My friend Terri has several dogs. Five, to be exact. Two laboratories. A bull dog. An Australian silk. A mix of Chihuahua, Greyhound and something else. Somehow, it all works. Scout, one of the labs, is one of the most patient, calm and indomitable animals in the universe. He will lie on the floor while Lily, the mixed breed dog, inexplicably hangs her head in abandon. He will roam the sprawling property with Daisy, the terrier, who is 10 times his size. They run; he waits; Daisy eventually arrives; they run a little more. Invariably, they come home together. Rosie the bulldog has a temper. Scout refuses to be fooled. Admittedly, he’s not that patient when it’s around his meal, but he’s a dog after all.

Unconditional love

Bodhi, an extra-tall standard poodle with shaggy hair and melting eyes, every day like a king, legs well planted, waiting for his mom, my old friend Annie, to come home. He waits all day. Sometimes he sleeps on the sofa. (He takes up half of it, but when he wants to fit in there with two or more people, he can hunker down into an extremely small package.) This hippie dog’s heart is so big that of Gandhi or Mother Teresa. While I was there for a two-week visit, Bodhi tuned in with me extremely quickly. He sensed my sadness and in a compromise born of his sensitivity, left his mother’s bed in the middle of the night to sleep in mine. He didn’t at first, but after he got to know me and care for me, it became part of his love action plan. Did he ask for something in return? Not really. But he took my undying love. Bodhi loves unconditionally. Dogs know how to do this. They do not question, criticize, doubt or search. They may seek out pets and certainly find it convenient to feed on occasion, but in the scheme of things, they give far more than they get.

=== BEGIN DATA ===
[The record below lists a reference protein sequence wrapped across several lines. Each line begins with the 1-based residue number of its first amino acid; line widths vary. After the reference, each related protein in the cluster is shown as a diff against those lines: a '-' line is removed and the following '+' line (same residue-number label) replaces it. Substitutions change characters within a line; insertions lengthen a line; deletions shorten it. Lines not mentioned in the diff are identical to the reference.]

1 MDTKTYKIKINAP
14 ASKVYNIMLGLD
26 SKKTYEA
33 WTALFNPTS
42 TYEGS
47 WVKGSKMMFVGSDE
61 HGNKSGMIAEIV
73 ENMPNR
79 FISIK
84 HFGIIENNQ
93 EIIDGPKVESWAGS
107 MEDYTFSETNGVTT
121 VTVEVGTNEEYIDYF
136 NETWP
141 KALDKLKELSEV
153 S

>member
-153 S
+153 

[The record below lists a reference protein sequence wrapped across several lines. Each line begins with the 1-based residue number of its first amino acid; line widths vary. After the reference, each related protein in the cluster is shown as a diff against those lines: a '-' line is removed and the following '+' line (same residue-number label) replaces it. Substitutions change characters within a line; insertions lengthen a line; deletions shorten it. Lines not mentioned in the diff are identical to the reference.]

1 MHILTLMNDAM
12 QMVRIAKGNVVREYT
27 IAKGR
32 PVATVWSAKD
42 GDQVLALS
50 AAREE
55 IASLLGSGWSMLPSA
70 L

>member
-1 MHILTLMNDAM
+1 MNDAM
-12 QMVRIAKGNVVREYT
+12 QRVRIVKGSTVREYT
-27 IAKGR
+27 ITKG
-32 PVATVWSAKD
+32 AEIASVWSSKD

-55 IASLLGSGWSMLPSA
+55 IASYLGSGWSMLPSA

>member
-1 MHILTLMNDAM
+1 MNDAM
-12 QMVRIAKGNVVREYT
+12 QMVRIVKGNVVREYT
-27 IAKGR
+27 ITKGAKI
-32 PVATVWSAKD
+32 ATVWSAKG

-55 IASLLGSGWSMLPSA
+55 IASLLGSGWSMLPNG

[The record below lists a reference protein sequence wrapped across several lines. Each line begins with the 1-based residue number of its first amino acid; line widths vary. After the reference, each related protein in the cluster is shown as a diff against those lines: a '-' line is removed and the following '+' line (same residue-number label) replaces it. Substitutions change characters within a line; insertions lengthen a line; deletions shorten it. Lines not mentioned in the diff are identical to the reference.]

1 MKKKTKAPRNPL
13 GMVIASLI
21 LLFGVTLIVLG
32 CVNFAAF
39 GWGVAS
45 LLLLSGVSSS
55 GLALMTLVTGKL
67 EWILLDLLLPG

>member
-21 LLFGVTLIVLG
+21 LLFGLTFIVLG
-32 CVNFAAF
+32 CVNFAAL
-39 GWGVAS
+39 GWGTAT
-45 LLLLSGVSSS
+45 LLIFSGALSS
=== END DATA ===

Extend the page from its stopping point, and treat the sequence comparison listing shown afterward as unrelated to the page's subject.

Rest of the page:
It’s true that dogs can be pretty stupid. They don’t have the exacting standards of a cat. Dogs will roll in rotting raccoon guts. They will make a scene, barking hysterically at a leaf that floats by. But now I see these behaviors as endearing in their unbridled enthusiasm for life. Bella, a Swiss Mountain Dog, belonged to my friend Teri for ten years. I met her the day she came home with Teri and her two daughters and knew her all her life until her final death. Bella can be pretty crazy. Eating chocolate, reading glasses, underwear and a variety of other unorthodox, unhealthy and indigestible items. But somehow, no matter what mischief she got into, Bella had inherent dignity. She embodied the qualities of forgiveness, unconditional love, living in the moment and endless patience even for the other dogs in her family. But it was her dignity in the face of adversity that struck me in the end, as she gradually passed away. Although she wasn’t in excruciating pain, she grew weaker, wobbled more as the tumors spread throughout her body. Breathing wasn’t always easy and it hurt to walk. But she woke up every morning to walk the gardens with her mother, waited for her daughters to come to say goodbye, and left life on her own terms.

Embracing the teachings of the dogs in my life is the task I am facing this 2013. I cannot ignore the future and although my mind occasionally erases it, the past still has a strong hold on me. I can forgive easily, except that it is more important to forgive myself, although I am getting better at it. Patience. This is a good one. My record is tarnished there. As a teacher, I could use some patience. Patience goes with forgiveness in some ways, doesn’t it? And maybe even unconditional love. Something easy to feel for one’s children – so hard to feel for oneself. And finally, I seek my dignity in the face of scandalous failures and mistakes. “Be patient, forgive and love yourself,” I hear the dogs tell me, “and live for today. Isn’t today wonderful? And aren’t you lucky to have it?”